Corporate harassment scandals have dominated recent headlines. With organisations such as Uber, Lululemon and Save the Children finding themselves in the center of the public eye. How do boards manage the impending result on their ethics and integrity?
Corporate harassment scandals have dominated recent headlines. With organisations such as Uber, Lululemon and Save the Children finding themselves in the center of the public eye. The most recent organisation to face the wrath of the public eye was Sir Philip Green’s retail empire Taveta Investments. Though Sir Phillip profusely denies the claims, the organisation has been under pressure for months amid staff allegations of sexual harassment, racial abuse and bullying against him.
Baroness Karen Brady took the decision to step down as chair of Taveta Investments last week on the back of the allegations, stating she felt a “real sense of duty and integrity” to staff at the retail empire. Brady's departure from the board has since sparked further conversation about the state of ethics and integrity in large business.
Integrity is considered to be crucial to an organisation’s culture and a requirement for effective dynamics of a business. According to Deloitte’s Global Principles of Business Conduct, integrity can be outlined in two points. The first point states business owners should be straightforward and honest in their professional opinions and business relationships. The second states business owners should be truthful about the services they provide, knowledge possessed and experience gained.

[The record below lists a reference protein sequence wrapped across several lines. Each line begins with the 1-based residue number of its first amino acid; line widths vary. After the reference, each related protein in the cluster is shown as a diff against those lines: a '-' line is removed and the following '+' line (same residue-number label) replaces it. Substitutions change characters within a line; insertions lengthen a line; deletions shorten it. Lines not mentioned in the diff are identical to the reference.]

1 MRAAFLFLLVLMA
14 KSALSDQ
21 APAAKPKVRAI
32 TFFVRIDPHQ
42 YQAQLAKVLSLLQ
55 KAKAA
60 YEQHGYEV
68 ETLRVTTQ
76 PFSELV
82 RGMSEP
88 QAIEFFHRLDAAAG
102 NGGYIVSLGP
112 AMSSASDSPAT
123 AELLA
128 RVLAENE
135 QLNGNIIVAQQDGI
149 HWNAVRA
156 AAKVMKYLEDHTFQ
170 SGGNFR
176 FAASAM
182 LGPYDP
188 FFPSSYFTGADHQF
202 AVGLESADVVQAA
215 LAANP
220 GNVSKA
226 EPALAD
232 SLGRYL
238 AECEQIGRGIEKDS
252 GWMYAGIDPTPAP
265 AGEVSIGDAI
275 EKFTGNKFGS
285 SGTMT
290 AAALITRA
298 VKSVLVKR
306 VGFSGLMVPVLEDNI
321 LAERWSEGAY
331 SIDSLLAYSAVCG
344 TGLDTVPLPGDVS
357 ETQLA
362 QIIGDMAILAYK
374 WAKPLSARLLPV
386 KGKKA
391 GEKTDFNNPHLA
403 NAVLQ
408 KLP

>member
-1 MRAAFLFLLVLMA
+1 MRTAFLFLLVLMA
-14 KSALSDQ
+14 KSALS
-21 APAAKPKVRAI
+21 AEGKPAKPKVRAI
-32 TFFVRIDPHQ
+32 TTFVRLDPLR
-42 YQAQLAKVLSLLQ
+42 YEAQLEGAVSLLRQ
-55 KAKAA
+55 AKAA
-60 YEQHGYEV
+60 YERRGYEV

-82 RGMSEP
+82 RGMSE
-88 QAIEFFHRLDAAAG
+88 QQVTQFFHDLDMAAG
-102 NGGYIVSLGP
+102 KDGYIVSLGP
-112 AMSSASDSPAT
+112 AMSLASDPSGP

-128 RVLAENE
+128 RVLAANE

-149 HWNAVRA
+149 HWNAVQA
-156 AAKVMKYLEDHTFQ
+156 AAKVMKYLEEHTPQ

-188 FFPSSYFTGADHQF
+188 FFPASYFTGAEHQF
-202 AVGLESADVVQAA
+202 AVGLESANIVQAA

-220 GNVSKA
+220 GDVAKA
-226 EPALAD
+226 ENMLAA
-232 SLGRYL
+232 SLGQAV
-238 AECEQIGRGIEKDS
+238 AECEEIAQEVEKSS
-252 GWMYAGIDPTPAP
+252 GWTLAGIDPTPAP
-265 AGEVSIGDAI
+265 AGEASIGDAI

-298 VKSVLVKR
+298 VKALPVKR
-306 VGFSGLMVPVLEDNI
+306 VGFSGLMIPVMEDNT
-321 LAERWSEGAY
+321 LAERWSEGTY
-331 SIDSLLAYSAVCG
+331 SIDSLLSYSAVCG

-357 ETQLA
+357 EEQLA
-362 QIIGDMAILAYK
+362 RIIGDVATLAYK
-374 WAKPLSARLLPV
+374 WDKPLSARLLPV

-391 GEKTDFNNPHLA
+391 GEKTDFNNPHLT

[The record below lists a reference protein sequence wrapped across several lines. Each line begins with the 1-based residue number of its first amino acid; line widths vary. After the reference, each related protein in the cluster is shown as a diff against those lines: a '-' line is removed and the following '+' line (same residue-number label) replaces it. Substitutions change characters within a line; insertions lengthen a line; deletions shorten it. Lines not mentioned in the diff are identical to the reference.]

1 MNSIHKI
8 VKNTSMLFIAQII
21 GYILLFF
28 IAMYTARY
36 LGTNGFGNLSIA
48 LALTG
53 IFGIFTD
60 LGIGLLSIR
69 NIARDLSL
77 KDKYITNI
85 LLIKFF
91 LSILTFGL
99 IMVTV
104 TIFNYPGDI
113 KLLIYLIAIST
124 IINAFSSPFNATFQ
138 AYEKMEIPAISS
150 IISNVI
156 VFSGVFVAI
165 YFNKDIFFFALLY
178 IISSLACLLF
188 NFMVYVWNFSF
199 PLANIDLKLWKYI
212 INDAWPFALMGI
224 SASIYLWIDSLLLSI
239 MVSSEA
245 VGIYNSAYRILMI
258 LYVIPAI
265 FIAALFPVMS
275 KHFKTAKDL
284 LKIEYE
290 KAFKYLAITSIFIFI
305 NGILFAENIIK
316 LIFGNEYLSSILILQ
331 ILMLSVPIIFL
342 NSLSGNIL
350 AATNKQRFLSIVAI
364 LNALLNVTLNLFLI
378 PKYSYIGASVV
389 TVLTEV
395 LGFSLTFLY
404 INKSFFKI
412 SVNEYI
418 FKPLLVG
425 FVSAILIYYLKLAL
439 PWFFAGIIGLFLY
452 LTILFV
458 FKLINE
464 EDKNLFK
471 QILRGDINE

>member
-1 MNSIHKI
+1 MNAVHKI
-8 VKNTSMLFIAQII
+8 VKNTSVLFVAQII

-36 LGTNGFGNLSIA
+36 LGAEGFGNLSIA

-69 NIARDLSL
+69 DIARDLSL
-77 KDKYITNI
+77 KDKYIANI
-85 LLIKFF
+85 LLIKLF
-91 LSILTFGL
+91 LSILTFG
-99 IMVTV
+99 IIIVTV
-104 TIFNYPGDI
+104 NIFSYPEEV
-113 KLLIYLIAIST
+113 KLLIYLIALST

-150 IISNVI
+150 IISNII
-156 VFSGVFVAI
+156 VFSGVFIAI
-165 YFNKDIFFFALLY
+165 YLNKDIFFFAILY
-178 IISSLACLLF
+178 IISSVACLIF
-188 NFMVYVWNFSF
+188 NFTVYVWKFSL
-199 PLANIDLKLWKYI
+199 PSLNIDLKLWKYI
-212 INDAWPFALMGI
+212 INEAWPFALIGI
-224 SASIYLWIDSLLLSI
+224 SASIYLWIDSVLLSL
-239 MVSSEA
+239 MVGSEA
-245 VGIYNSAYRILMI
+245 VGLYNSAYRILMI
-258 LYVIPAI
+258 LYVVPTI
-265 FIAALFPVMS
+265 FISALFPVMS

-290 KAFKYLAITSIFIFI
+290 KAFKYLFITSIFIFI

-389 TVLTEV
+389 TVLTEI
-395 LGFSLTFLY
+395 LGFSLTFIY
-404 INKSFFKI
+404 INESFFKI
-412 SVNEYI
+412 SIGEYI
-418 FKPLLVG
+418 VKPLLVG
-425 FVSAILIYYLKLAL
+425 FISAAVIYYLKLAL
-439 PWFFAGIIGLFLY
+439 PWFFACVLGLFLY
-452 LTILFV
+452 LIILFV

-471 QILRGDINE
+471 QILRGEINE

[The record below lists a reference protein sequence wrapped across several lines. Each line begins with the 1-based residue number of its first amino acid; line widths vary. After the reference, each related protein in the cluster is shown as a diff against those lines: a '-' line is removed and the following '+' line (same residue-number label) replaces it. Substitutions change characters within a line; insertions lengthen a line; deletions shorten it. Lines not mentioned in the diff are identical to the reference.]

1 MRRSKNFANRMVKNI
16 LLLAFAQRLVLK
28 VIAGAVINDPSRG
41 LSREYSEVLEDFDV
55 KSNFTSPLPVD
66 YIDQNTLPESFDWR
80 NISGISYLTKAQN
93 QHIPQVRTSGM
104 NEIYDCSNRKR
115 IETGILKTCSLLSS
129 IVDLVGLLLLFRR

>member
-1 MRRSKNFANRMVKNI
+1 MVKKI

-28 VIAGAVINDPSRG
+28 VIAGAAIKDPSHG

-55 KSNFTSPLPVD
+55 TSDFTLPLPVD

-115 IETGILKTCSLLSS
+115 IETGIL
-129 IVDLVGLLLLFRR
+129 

Company boards usually entrust the majority of decision making to those they’ve hired as managers, believing that their knowledge, experience and ideas will enable them to effectively lead by example and display morally correct behaviour If a manager breaks the ethical and integral guidelines expected of them, board members may lose their confidence in this individual and make the decision to step down.
An effective board should always be concerned about integrity inside and outside the boardroom. Though setting the cultural tone is typically the responsibility of the CEO, while the board still plays an active role in establishing the tone from the top, understanding compliance requirements and establishing the expectations for senior management. The board should confirm that integrity policies are established by management and that only the most appropriate messaging is in place throughout the organisation.
According to a study conducted by a leading center for self-employment, company boards continue to improve when it comes to appointing appropriate CEO’s. However, the number of CEOs who’ve had to leave a business because of ethical misconduct has risen sharply in the last five years. This is often due to instances where the CEO or other executives are blamed for a scandal or mismanagement such as fraud, bribery or insider trading.
What choices does a board member have after losing confidence in a CEO or manager? Read our blog to learn more